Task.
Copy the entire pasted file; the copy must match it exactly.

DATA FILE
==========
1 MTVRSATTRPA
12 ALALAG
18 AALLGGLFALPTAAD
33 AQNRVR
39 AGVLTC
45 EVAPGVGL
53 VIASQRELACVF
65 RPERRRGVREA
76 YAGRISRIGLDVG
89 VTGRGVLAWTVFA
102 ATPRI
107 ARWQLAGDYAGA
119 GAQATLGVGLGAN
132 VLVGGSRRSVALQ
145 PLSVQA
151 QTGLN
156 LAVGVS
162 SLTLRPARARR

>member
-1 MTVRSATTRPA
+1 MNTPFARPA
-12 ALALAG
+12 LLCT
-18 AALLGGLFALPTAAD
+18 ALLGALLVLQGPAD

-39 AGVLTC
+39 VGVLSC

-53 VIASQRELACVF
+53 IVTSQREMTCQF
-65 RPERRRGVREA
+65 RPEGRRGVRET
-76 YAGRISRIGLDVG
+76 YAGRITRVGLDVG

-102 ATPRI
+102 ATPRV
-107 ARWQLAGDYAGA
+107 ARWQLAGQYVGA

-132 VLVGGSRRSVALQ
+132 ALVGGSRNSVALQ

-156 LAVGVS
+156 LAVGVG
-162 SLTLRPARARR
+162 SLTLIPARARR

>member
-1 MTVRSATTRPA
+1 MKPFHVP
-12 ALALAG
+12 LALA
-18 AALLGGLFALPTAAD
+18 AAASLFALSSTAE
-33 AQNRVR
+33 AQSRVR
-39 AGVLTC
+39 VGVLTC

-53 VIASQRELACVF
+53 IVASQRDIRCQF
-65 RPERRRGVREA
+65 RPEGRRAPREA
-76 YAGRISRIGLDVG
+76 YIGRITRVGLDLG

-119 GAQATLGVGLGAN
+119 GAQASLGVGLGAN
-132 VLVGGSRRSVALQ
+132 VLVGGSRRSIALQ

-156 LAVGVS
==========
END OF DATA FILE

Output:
1 MTVRSATTRPA
12 ALALAG
18 AALLGGLFALPTAAD
33 AQNRVR
39 AGVLTC
45 EVAPGVGL
53 VIASQRELACVF
65 RPERRRGVREA
76 YAGRISRIGLDVG
89 VTGRGVLAWTVFA
102 ATPRI
107 ARWQLAGDYAGA
119 GAQATLGVGLGAN
132 VLVGGSRRSVALQ
145 PLSVQA
151 QTGLN
156 LAVGVS
162 SLTLRPARARR

>member
-1 MTVRSATTRPA
+1 MNTPFARPA
-12 ALALAG
+12 LLCT
-18 AALLGGLFALPTAAD
+18 ALLGALLVLQGPAD

-39 AGVLTC
+39 VGVLSC

-53 VIASQRELACVF
+53 IVTSQREMTCQF
-65 RPERRRGVREA
+65 RPEGRRGVRET
-76 YAGRISRIGLDVG
+76 YAGRITRVGLDVG

-102 ATPRI
+102 ATPRV
-107 ARWQLAGDYAGA
+107 ARWQLAGQYVGA

-132 VLVGGSRRSVALQ
+132 ALVGGSRNSVALQ

-156 LAVGVS
+156 LAVGVG
-162 SLTLRPARARR
+162 SLTLIPARARR

>member
-1 MTVRSATTRPA
+1 MKPFHVP
-12 ALALAG
+12 LALA
-18 AALLGGLFALPTAAD
+18 AAASLFALSSTAE
-33 AQNRVR
+33 AQSRVR
-39 AGVLTC
+39 VGVLTC

-53 VIASQRELACVF
+53 IVASQRDIRCQF
-65 RPERRRGVREA
+65 RPEGRRAPREA
-76 YAGRISRIGLDVG
+76 YIGRITRVGLDLG

-119 GAQATLGVGLGAN
+119 GAQASLGVGLGAN
-132 VLVGGSRRSVALQ
+132 VLVGGSRRSIALQ

-156 LAVGVS